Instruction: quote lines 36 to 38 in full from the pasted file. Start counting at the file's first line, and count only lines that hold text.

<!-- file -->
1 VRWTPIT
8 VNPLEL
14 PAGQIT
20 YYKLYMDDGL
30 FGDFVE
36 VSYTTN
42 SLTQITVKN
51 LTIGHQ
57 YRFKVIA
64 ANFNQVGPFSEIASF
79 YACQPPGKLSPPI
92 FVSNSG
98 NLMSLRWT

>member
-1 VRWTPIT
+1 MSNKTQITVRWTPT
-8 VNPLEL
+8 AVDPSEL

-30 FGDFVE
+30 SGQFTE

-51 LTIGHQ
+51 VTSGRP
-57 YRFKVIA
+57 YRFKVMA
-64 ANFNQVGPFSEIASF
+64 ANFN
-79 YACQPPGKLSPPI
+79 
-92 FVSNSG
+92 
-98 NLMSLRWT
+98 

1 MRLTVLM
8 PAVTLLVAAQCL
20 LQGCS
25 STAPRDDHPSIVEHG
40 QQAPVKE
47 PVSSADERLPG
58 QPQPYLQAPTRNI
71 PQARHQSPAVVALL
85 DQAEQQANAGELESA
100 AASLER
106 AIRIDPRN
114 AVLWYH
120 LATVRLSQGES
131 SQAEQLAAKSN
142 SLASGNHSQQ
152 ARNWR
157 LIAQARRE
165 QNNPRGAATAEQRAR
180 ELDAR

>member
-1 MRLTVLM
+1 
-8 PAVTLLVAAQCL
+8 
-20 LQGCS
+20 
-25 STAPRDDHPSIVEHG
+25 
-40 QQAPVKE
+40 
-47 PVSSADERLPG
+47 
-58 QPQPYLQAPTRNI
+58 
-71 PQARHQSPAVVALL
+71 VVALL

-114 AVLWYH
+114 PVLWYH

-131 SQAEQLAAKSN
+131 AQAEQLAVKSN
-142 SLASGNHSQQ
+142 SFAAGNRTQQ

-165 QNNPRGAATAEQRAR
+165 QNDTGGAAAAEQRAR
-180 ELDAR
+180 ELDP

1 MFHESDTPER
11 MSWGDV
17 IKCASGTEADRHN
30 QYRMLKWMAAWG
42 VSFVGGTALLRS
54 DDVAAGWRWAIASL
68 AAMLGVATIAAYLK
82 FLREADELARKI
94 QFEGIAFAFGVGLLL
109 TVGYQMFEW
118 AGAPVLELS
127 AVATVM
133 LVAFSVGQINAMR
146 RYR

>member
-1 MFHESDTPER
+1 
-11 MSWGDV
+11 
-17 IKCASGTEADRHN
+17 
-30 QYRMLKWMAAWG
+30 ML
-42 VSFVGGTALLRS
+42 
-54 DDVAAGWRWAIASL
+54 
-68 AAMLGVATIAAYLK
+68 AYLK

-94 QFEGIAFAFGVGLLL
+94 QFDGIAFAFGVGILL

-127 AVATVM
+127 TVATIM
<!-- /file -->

25 STAPRDDHPSIVEHG
40 QQAPVKE
47 PVSSADERLPG